After recently enjoying the David Bowie Is exhibit at the Brooklyn Museum, I wandered through the building’s American wing. Whenever I visit this particular museum, I seek out my favorite work in its collection, Winter Scene in Brooklyn by Francis Guy.
Guy is far from a household name, and there might not be anything groundbreaking or remarkable about this painting. Then, why does it enthrall my imagination?
I love paintings capturing the New York metropolitan region and other American cities during their early settlement and development. These paintings depict a place and a life prior to density, industrialization, and modernity. A city intertwined with the natural world. A city promising a rich, yet slow manner of living. An urban pastoral, if you will.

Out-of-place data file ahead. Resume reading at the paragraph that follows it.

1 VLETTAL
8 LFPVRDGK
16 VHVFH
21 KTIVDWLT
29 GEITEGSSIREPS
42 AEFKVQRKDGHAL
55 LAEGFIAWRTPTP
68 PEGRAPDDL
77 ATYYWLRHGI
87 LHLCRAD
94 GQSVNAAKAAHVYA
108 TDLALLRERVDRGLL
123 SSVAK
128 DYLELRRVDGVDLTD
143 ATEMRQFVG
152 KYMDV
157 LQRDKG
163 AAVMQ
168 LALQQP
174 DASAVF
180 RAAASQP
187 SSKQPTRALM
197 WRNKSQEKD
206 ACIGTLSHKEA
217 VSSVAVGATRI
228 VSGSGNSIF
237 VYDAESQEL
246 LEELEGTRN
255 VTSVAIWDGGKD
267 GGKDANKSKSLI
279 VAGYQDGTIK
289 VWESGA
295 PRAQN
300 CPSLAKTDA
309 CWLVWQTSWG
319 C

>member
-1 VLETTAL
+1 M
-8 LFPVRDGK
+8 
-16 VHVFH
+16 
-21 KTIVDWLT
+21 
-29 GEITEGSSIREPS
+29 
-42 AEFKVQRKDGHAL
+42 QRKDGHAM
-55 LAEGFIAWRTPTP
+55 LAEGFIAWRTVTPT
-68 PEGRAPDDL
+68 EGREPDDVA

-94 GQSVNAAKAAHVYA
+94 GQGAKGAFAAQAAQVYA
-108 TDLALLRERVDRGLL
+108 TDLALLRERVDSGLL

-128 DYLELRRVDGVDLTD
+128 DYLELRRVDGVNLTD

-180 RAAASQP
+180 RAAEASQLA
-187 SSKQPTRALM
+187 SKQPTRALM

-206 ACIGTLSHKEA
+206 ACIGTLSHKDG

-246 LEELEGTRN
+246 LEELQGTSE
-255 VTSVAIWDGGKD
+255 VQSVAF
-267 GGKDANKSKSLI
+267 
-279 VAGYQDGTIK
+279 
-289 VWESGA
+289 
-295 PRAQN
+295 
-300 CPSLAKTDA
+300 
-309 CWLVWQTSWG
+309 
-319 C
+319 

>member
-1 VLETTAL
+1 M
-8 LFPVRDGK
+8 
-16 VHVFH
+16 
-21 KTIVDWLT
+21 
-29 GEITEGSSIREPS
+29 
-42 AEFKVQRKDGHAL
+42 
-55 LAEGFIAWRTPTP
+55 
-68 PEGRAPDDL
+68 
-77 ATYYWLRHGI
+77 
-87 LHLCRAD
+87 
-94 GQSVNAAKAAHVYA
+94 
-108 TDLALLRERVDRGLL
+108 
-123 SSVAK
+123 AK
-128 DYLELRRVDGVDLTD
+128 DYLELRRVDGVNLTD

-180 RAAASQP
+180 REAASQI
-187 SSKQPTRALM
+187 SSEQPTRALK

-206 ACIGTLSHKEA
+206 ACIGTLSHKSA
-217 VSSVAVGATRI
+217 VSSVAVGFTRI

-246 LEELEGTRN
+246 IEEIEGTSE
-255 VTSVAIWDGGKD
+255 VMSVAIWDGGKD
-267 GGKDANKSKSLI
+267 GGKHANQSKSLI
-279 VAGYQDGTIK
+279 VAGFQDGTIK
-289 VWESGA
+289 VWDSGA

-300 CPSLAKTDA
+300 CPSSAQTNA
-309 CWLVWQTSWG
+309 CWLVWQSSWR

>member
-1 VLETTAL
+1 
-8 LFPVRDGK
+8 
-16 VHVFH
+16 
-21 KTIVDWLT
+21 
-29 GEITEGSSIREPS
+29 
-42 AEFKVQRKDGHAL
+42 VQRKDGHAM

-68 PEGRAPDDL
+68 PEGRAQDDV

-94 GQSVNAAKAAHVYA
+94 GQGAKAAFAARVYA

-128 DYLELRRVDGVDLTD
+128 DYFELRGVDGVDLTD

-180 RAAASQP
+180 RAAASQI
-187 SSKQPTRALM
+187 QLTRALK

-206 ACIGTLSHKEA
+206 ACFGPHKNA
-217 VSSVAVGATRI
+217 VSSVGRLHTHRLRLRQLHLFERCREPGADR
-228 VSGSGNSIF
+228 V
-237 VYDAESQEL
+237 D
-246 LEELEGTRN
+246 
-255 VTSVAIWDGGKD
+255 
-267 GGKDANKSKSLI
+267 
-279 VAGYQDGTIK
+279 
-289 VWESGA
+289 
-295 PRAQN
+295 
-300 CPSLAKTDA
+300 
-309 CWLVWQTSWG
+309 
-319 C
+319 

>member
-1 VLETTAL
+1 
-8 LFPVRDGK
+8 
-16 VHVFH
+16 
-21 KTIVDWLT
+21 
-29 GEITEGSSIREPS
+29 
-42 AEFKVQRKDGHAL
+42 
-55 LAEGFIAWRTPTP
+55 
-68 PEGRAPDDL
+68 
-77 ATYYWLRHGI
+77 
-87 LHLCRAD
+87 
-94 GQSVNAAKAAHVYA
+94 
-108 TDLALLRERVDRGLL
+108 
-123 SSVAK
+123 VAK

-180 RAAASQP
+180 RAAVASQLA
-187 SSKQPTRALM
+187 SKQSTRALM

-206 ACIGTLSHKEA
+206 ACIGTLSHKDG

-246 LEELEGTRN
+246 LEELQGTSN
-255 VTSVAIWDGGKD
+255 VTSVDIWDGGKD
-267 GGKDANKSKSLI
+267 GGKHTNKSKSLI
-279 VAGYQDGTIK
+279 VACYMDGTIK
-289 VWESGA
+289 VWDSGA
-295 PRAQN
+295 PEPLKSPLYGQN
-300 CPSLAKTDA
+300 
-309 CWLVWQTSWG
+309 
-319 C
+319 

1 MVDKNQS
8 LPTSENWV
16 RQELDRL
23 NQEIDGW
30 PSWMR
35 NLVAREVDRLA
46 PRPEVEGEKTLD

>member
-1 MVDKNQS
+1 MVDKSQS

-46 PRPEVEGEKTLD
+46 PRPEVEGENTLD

The urban pastoral shapes contemporary American urban life. Backyard farms, heritage industries, and vintage barbershops are just a few of its more visible manifestations. The practitioners and proprietors of such operations are attempting to rethink what constitutes a city and its culture.
A city can be more than noise, grime, and money. The urban pastoral hints at a city of character, purpose, and community.
This is what one might see in Winter Scene in Brooklyn.